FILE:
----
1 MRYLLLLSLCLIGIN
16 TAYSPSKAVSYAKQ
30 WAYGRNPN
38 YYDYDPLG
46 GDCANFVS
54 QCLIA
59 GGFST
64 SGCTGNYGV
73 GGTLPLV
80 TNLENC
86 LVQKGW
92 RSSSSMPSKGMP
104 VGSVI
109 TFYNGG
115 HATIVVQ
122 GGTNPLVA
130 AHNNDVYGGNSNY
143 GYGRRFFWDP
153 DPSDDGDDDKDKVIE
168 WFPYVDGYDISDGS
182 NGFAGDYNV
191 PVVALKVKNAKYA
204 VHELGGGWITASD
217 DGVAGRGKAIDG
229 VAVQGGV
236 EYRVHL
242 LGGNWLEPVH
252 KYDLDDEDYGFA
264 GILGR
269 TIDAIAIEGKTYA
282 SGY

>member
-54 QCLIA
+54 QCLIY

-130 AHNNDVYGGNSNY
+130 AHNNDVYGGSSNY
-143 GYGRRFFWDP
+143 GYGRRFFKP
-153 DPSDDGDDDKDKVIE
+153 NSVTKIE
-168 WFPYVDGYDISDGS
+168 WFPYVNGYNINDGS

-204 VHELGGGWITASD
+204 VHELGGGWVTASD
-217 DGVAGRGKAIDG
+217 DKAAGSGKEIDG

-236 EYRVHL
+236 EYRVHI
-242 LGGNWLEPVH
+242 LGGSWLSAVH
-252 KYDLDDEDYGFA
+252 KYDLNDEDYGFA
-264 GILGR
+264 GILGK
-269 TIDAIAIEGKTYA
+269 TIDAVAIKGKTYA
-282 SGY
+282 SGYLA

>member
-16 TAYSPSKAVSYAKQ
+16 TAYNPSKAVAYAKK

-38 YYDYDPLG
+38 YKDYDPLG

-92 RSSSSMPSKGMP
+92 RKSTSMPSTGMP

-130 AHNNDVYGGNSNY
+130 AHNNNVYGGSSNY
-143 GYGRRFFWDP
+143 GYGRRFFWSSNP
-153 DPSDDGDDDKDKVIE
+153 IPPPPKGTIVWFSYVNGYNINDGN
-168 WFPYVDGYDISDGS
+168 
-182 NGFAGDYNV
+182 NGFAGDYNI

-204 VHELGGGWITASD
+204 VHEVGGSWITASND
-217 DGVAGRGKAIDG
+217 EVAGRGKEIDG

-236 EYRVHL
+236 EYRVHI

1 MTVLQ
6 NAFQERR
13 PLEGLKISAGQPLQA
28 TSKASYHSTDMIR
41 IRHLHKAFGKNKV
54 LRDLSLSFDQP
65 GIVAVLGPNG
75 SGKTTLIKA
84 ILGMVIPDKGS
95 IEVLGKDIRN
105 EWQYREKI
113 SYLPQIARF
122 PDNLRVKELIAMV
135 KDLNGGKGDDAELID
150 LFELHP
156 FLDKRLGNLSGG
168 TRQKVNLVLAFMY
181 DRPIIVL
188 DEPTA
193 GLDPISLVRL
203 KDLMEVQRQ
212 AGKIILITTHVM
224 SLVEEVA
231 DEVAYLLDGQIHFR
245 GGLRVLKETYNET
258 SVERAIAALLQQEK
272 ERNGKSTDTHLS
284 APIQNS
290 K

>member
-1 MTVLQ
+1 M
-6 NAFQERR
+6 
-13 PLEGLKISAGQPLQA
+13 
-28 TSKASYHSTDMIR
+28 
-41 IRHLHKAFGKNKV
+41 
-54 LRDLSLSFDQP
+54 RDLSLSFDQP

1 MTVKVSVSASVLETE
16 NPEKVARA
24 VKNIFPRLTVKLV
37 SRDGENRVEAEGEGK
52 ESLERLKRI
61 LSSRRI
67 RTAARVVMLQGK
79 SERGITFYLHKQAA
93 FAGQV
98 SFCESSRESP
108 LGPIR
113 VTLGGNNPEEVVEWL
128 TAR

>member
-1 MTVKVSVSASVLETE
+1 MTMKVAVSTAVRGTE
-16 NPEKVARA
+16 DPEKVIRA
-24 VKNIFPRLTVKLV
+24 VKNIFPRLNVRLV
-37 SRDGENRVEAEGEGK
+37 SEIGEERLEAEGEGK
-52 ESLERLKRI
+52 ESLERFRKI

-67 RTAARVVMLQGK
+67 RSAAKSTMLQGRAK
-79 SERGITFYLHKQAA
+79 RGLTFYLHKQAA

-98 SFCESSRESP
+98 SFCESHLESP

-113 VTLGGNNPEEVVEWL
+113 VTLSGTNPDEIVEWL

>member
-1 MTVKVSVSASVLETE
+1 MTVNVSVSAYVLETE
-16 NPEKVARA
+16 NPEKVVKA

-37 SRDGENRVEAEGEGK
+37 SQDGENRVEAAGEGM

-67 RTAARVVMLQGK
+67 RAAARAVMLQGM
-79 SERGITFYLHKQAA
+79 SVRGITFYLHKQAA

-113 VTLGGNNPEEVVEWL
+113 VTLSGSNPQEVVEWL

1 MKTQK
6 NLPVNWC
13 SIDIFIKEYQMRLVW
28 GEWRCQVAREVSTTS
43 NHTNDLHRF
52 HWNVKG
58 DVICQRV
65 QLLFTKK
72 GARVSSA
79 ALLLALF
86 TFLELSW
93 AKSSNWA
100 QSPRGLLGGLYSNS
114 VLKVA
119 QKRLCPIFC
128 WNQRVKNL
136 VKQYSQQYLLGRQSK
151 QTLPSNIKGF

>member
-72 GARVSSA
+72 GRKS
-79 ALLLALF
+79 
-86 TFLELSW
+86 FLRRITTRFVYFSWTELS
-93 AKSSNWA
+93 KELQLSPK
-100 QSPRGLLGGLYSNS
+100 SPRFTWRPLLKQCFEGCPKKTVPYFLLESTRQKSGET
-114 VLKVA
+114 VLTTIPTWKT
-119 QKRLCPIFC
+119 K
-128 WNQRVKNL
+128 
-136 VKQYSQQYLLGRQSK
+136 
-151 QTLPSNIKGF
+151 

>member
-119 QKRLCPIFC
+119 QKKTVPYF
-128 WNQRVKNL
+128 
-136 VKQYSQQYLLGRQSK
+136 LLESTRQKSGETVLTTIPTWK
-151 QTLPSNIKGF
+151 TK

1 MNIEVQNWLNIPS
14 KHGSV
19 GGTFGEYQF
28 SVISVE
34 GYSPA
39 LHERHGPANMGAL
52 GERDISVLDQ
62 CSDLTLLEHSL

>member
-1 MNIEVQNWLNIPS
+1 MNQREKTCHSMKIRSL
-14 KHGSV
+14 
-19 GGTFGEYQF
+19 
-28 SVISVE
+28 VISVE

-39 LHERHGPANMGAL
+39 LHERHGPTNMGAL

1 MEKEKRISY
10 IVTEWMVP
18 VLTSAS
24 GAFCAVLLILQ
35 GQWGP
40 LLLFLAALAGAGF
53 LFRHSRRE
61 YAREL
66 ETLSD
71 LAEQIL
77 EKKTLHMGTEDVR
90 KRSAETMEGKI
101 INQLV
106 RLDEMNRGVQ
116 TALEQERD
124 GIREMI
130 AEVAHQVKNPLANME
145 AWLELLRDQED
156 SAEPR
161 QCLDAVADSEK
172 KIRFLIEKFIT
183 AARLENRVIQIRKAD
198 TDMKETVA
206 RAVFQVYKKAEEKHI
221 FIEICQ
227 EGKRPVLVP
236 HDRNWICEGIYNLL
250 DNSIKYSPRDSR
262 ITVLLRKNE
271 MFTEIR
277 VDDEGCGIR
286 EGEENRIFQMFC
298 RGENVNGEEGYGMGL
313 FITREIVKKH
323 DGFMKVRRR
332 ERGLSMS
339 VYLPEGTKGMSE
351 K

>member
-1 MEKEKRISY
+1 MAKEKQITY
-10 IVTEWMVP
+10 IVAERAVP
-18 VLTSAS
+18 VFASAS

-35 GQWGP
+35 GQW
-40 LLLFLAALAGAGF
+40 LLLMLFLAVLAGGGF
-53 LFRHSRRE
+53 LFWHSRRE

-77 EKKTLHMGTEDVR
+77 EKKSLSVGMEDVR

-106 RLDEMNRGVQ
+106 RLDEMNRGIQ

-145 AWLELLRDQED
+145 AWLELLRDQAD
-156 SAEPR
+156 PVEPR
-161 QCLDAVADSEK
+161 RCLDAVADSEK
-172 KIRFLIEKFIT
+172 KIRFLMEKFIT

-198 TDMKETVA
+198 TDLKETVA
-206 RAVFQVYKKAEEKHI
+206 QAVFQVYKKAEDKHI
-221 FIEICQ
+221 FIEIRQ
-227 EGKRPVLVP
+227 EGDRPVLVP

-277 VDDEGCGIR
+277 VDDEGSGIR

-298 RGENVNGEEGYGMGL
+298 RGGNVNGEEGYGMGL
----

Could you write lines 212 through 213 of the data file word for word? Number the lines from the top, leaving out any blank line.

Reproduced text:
+128 
-136 VKQYSQQYLLGRQSK